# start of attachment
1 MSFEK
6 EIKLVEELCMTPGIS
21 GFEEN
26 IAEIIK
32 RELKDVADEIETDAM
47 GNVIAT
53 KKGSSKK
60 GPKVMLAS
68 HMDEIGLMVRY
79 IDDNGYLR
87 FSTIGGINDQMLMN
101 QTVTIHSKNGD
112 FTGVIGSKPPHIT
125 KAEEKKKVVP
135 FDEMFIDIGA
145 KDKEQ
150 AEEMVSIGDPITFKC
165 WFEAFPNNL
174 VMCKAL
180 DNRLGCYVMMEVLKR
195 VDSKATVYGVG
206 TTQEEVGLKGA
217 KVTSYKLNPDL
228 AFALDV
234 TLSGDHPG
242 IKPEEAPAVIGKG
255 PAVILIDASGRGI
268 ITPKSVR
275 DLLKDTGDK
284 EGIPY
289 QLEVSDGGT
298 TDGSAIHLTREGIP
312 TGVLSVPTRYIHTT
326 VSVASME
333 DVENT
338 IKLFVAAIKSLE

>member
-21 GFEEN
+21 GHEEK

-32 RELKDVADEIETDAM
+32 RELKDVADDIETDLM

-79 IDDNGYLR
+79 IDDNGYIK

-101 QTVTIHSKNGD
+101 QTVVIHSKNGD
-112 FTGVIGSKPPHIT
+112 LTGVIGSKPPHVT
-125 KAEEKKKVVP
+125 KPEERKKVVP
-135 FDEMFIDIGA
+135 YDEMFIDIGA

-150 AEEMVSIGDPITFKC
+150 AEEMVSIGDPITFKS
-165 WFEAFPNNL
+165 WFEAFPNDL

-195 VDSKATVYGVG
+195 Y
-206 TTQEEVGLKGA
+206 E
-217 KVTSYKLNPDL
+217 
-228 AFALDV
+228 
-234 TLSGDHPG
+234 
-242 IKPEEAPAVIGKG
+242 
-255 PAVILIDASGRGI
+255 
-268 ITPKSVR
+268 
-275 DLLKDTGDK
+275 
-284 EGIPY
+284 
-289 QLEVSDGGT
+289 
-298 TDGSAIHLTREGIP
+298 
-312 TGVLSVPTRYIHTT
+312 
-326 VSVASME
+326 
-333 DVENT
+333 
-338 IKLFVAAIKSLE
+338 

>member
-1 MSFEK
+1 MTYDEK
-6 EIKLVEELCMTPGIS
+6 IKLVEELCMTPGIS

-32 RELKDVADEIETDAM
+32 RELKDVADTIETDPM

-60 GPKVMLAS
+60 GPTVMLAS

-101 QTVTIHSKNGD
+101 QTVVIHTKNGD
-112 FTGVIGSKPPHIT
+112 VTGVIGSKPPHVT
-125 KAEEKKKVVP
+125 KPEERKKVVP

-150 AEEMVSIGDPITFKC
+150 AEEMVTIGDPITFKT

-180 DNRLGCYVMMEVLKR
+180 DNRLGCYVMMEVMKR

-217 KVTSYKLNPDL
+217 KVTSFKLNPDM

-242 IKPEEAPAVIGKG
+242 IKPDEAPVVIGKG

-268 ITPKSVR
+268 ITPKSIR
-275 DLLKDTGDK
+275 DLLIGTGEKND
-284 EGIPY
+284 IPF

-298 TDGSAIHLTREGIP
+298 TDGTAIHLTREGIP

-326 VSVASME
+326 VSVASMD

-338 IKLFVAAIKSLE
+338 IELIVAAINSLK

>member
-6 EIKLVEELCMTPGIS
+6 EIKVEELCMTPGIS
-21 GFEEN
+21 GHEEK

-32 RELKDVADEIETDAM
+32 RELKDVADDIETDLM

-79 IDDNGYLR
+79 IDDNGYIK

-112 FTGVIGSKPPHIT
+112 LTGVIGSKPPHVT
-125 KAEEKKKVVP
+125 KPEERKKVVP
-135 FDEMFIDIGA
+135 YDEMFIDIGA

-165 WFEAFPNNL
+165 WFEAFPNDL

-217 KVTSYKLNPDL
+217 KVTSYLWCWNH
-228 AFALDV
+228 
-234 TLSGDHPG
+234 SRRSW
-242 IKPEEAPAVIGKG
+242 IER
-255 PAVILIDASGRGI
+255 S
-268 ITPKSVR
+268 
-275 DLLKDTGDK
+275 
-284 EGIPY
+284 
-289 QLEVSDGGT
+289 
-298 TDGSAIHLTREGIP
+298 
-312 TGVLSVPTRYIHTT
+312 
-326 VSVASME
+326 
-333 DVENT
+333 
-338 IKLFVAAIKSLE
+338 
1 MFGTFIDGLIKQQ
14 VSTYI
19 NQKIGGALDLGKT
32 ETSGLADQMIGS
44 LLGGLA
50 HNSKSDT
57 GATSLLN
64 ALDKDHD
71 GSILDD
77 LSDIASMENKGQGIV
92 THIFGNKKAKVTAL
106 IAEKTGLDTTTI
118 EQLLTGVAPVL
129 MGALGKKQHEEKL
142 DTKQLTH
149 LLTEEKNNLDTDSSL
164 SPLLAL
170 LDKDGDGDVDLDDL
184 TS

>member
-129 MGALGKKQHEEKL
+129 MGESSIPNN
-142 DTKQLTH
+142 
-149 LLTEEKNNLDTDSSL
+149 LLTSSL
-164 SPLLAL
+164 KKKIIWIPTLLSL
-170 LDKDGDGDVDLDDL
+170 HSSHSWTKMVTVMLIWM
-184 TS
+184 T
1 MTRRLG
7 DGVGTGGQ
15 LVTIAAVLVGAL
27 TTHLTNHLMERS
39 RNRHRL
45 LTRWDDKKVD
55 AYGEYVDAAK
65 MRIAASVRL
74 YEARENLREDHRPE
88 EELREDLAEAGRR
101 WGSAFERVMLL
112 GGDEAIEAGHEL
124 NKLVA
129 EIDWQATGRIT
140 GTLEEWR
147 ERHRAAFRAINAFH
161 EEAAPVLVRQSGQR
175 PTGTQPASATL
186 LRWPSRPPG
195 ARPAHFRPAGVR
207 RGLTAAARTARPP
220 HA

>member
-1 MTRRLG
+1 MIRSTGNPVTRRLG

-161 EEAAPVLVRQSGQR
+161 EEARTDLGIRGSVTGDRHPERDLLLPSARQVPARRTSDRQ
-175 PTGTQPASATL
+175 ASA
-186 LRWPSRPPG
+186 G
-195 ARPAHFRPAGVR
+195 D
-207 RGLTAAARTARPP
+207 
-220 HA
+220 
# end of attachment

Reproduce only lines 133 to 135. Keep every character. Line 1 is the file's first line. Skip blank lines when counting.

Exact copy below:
+112 LTGVIGSKPPHVT
-125 KAEEKKKVVP
+125 KPEERKKVVP